Whether your nonprofit is just squeaking by with a very modest budget or has thousands of dollars at its disposal, social media and charitable organizations were made for each other. Attracting, engaging, and moving people to action are critical for nonprofits and their mission to make a tangible difference in society. With social media, the greatest tool in achieving that end has finally arrived.
Having a Social Presence Doesn’t Equate to Strategy
Social media has been around for a few years, and although hot as ever, is not a marketing mystery anymore. At this stage of the game, most nonprofits do have an active social media presence, but may not have a successful strategy. The first step to outlining a plan is knowing which social media sites are the best use of your time and can reach your engagement goals. More is not always better. Keeping your online social presence straightforward will help eliminate too much social “noise” and help manage social campaigns more effectively.
Back to Basics – Social Media’s Heavy Hitters
In university-speak, there are the “big ten” schools. In the social realm, there’s “the big four”. Or, depending on whom you talk to, the number could be lesser or greater. The point is, by narrowing your focus on social’s proven leaders on the playing field, you concentrate your efforts in a manageable format that will yield measurable results over time.
Facebook. With 1 in 7 people on the entire planet on Facebook, there’s no denying it’s the grand-daddy of all social media. Facebook is brilliantly simple in its platform, takes no time at all to master the basics of page administration, and has all kinds of resources just for nonprofits. Third party apps can help increase fans and engagement with contests, surveys, and Facebook ads are about as targeted as marketing can get.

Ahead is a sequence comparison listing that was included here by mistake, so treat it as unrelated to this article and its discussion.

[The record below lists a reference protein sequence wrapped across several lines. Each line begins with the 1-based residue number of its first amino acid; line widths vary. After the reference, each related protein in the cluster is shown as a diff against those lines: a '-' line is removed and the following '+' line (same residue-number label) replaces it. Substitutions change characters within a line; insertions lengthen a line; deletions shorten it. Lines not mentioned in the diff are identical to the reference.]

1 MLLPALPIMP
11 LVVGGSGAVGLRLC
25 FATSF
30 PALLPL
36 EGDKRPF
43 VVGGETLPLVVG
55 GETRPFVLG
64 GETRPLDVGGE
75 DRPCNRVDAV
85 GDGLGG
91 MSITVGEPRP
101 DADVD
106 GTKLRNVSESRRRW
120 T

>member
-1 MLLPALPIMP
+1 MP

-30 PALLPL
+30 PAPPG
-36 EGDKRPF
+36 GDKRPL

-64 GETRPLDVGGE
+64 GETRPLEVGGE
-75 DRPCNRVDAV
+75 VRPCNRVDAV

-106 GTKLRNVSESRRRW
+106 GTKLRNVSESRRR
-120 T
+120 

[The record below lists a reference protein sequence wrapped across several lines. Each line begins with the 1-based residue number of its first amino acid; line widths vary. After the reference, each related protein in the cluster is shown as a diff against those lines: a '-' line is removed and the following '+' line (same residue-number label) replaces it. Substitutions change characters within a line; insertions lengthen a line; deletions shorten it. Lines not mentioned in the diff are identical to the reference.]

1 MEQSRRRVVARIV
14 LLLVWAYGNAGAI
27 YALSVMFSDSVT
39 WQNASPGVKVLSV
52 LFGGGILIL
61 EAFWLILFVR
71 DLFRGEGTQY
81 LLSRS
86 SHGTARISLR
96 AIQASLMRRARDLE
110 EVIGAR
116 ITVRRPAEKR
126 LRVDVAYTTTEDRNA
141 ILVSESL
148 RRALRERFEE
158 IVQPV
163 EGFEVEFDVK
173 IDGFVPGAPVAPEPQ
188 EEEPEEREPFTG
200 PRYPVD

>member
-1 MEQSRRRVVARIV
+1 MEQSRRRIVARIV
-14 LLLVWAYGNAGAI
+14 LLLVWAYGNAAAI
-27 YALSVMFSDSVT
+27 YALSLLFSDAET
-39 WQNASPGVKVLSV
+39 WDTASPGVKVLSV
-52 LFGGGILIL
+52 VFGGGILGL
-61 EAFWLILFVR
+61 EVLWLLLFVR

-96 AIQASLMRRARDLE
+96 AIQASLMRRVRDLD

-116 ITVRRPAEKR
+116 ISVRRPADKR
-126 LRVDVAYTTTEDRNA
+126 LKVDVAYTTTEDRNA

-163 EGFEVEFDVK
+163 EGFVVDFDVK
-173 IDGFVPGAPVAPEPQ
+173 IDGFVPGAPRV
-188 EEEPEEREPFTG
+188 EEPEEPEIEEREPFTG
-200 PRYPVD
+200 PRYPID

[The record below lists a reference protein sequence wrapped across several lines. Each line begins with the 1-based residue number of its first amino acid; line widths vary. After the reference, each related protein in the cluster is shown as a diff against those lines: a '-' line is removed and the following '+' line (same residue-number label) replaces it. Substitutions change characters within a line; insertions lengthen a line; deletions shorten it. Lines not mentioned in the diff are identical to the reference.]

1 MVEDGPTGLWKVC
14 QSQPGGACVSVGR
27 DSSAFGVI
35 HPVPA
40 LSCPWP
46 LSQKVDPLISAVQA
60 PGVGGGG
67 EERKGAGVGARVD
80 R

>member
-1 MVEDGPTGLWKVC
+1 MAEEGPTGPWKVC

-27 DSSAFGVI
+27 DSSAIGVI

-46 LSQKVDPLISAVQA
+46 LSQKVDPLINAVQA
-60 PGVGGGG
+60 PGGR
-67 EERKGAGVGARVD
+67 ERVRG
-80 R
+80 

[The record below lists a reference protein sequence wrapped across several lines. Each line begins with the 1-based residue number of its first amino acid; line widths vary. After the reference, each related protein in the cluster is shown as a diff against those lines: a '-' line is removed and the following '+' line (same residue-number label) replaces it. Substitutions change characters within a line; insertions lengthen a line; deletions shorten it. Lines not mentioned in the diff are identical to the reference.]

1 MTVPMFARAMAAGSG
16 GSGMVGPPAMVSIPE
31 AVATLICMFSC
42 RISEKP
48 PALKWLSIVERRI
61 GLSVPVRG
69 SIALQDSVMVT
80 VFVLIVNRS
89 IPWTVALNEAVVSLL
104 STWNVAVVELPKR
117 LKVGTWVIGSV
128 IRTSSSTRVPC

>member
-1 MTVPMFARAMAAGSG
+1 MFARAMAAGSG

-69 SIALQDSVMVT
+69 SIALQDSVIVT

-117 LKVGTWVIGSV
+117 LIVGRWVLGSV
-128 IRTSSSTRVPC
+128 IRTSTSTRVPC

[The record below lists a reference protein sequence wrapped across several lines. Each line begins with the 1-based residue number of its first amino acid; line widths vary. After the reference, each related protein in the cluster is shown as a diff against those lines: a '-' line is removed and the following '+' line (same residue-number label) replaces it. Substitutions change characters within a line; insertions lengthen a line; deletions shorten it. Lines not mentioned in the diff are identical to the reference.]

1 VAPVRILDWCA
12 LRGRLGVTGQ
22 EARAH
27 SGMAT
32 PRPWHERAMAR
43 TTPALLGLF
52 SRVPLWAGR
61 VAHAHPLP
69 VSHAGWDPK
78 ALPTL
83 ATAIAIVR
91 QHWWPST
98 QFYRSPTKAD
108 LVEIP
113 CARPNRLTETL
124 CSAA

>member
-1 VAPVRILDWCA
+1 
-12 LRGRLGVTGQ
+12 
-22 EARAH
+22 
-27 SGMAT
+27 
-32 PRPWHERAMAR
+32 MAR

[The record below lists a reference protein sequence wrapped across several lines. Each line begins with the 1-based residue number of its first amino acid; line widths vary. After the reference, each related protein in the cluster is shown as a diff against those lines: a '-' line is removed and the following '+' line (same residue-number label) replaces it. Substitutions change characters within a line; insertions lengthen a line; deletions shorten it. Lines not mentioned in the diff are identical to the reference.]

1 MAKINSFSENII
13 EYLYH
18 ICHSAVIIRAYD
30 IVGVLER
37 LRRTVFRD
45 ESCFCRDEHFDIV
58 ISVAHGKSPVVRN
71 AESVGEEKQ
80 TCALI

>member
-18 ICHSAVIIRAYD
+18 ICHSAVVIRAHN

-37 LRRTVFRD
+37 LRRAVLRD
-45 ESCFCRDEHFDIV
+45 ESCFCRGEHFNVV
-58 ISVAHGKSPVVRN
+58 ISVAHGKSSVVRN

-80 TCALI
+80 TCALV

Twitter. This is one place where it’s good to be a follower. Doing so gets you followed, retweeted, and mentioned. Even simpler than Facebook to use, Twitter can be leveraged to provide inbound links to your website, broadcast your blog, share content, reach influencers, and spread awareness for your organization. Twitter also has its own nonprofit profile page with links to content helpful to charitable organizations.
YouTube. It may be a bit more complicated to make videos and post them regularly, but there will never be a more human way to get your message across that really speaks to your audience. By posting interesting and to-the-point videos consistently, your nonprofit will gain subscribers to its “channel” and certain strategies can also help your content go viral.
Pinterest. What’s so great about an online pin board? Plenty. It’s called traffic, and Pinterest supplies lots of it to your website. It may seem an illogical choice for nonprofits to use a social media site that appears to be geared toward photographers, brides, and interior designers, but Pinterest is so much more than that. Nonprofits can use this site devoted to eye candy to generate Pinterest followers, web traffic, and fans for other social media sites. Many nonprofits are just discovering Pinterest. To get started, check out other nonprofits on Pinterest and see how they are gaining a cause awareness edge.
Don’t Try All 31 Flavors – Stick to What Works
They say the “devil is in the details,” but if you have too many details to sift through when executing your social media strategy, you’ll drown in distraction. Keep your presence cohesive, your plan clean-cut, and your campaigns measurable. Doing so will allow you to analyze your current course and adjust the sails for greater results.